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PAC orders forensic audit of sh8.4 billion Uganda clean cooking grant

Some clean cooking solutions. PHOTO WORLD BANK MEDIA

Kampala, Uganda | THE INDEPENDENT | Parliament’s Public Accounts Committee (PAC) has directed a forensic audit into a 2.2 million US Dollars World Bank project grant extended to the Finance Ministry.

The 8.4 billion Shillings project was extended to the Ministry by World Bank’s multi-donor trust fund- the Energy Sector Management Assistance Program (ESMAP) towards the cost of the Uganda Clean Cooking Supply Chain Expansion Project (UCCSCEP).

The project which is implemented by the Private Sector Foundation Uganda (PSFU) on behalf of the Finance Ministry is intended to expand access, adoption of cleaner and more efficient cooking solutions, reduce household air pollution, consumption and expenditure for biomass cooking fuels.

It started in 2016 and involves distribution of biomass cooking stoves by manufacturers. It is expected to end next month.

The project target is to distribute 45,000 improved cookstoves but according to Geoffrey Ssebugwawo the Project Coordinator, 37,401 stoves have been distributed as at September 2019.

However, the Auditor General John Muwanga queried delays in the implementation of the project citing that it was earlier expected to end in December 2018 before an extension was agreed upon with World Bank to December 2019.

In his 2018 report, Muwanga further queried that there is risk of the project expiring with 1m US Dollars unspent out of the 2.2m Dollar project funds.

Michael Tusiime, the Mbarara Municipality MP tasked Ssebugwawo to explain whether Uganda was ready to receive and utilize the grant given the queries raised. Tusiime alleged that the extension of the project as highlighted by the Auditor General benefits those who earn wages from it with no clear benefit to Ugandans.

Tororo South MP Fredrick Angura and Adjuman Woman MP Jessica Ababiku also questioned the country’s preparedness for the project funds and how the Ministry together with PSFU have been able to make the product known to the population.

PAC Chairperson Nathan Nandala Mafabi questioned where the stoves where being distributed and the distribution chain.

Ssebugwawo insisted that Uganda was ready for the project and that once manufactured, the stoves will be sold at 25,000 Shillings out of which the sellers are paid 30% and the remaining 70% funds remains on the project account.

However, Ssebugwawo could later contradict himself saying that they do not sell stoves and retain the money since it is entirely a reward to the sellers. His explanation raised more queries from Nandala who accused officials of extending the project duration only to earn from it.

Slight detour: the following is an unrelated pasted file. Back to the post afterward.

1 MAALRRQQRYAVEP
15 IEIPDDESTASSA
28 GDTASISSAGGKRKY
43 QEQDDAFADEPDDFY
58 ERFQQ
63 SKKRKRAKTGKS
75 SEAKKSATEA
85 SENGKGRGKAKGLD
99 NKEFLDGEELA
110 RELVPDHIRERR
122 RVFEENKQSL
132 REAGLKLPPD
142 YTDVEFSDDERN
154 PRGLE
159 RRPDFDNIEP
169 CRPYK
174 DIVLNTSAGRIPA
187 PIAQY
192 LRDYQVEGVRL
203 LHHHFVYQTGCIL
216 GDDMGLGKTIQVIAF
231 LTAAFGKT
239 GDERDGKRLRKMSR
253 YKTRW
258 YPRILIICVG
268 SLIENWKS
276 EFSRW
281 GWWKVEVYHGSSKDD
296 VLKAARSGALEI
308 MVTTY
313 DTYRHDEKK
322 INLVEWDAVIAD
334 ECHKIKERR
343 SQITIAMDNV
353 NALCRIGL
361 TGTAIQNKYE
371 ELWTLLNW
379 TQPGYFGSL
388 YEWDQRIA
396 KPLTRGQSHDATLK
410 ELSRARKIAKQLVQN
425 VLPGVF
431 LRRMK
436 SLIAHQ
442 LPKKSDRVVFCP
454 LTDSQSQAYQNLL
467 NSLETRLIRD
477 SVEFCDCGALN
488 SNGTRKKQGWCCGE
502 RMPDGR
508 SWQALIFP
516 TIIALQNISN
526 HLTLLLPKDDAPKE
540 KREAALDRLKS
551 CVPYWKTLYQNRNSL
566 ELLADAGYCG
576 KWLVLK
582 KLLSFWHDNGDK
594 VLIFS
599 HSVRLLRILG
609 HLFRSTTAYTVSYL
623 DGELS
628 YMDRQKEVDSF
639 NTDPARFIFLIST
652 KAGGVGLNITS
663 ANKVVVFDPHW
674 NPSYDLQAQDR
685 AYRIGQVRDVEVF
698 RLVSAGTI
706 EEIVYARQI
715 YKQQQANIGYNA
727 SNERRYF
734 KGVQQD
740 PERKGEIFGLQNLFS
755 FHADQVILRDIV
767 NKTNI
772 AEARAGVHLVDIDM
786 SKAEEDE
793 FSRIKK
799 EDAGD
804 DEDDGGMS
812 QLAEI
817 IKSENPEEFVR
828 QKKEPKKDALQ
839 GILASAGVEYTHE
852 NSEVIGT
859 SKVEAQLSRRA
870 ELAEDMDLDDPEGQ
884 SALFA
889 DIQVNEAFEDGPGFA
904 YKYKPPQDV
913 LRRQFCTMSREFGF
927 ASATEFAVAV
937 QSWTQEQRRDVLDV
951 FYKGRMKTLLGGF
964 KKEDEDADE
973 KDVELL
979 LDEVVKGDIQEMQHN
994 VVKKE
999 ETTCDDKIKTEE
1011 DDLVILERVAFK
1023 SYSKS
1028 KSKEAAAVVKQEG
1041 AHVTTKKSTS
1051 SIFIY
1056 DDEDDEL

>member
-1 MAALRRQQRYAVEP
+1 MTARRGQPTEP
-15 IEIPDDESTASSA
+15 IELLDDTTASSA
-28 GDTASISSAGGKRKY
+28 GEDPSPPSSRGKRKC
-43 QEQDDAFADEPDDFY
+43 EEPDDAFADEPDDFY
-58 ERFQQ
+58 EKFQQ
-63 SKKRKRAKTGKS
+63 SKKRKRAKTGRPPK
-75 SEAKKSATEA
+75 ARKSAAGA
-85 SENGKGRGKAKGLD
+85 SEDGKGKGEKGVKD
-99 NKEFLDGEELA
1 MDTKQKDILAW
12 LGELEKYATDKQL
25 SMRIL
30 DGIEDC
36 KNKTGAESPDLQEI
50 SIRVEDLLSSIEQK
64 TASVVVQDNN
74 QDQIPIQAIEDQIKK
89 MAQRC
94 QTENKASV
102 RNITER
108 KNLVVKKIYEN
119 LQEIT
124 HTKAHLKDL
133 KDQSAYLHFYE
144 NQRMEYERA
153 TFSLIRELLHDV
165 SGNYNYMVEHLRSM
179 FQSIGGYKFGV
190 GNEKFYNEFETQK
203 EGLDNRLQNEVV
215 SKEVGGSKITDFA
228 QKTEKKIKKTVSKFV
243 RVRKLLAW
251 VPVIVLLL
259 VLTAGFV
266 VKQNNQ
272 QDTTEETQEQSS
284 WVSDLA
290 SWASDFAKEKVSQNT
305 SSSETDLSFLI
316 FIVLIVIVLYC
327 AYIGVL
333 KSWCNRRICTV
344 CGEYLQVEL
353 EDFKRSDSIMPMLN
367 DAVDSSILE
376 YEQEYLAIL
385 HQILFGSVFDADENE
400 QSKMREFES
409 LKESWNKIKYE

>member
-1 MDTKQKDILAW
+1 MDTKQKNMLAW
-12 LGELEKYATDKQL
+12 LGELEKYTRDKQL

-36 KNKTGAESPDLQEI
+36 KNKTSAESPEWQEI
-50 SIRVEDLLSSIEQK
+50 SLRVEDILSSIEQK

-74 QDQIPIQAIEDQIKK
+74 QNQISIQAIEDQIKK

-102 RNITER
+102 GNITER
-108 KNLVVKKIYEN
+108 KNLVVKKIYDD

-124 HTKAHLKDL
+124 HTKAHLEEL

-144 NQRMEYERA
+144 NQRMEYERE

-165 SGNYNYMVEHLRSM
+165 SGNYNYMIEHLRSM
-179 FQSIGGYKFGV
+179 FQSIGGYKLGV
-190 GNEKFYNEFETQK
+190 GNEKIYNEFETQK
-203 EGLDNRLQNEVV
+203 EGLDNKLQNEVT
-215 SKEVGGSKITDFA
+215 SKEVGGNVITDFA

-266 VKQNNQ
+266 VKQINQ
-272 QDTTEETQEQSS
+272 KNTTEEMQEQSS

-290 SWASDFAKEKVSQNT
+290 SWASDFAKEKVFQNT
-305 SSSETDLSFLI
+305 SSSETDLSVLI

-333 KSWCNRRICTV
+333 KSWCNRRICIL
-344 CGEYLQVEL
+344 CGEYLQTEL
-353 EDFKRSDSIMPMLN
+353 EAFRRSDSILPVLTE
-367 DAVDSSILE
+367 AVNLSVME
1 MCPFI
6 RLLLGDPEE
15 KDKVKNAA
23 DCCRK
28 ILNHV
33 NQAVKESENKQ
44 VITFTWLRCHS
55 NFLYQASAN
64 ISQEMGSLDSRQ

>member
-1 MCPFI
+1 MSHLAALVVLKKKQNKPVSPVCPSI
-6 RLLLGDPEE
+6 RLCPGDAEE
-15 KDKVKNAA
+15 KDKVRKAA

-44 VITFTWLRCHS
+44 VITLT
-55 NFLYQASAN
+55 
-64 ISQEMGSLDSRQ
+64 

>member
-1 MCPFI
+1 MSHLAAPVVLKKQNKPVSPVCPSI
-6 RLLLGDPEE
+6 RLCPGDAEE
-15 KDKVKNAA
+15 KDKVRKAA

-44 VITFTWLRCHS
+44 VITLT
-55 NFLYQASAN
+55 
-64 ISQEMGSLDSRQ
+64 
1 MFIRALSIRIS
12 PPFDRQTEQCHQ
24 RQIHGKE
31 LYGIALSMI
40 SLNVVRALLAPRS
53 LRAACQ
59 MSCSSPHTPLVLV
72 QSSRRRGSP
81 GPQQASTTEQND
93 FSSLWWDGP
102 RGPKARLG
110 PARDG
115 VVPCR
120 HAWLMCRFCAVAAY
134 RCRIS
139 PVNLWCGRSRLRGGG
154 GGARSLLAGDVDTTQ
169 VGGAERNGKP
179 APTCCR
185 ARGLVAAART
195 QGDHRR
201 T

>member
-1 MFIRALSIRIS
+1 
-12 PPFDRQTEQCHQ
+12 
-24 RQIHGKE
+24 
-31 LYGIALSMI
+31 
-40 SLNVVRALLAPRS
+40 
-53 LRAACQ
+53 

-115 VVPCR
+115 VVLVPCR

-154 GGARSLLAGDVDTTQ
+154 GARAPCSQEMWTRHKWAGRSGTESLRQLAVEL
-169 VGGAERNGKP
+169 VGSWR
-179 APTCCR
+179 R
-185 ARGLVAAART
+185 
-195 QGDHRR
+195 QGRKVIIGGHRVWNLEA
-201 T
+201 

Tusiime moved a motion that a forensic audit is carried out on the project saying that the committee had failed to secure proper explanation on its operation, distribution chain of the stoves and the financial benefits.

The motion was adopted by the committee with Nandala making more directives for members to be furnished with expenses on salaries and wages of project officials, information on consequences of not meeting the project duration, project documentation including a contract and others.

He directed that all information is availed to his office by Tuesday next week to aid a forensic audit.



One comment

  1. This never ending theft of public funds by officials of government and the private sector, is very irritating. And for me I blame it on these institutions:
    1. JUDICIARY (rampant corruption especially in the DPP’s office, the judges and magistrates – suspects/offenders are either released for lack of evidence, cases are dismissed due to intentional shoddy case presentation, light sentences are given, or suspects given long bails, or just released.
    2. POLICE: due to corruption and incompetence: poorly investigated cases, evidence sold, evidence intentionally lost/sold, connivance with criminals and offenders, unprofessional conduct: tampering with crime scenes, and evidence/exhibits
    3. PARLIAMENT: no deterrent bills for tough laws against criminals are brought at least as private members bills. If one looks carefully, one would think that MPs are only in parliament to find for their own selfish political survival. The MPs only think of bills that will weaken the executive.
    4. Government: Cabinet is not tabling very tough bills on the floor of parliament. Such bills would include: confiscation of property for financial embezzlers in order to recover lost funds; sanctions against public servants that have engaged in unprofessional conduct against holding any public office let it be being an MP or public servant.

    If the fight against corruption and impunity is not firmly implemented without fear or favour, then the strides so far made in taking Uganda ahead are bound to boomerang.

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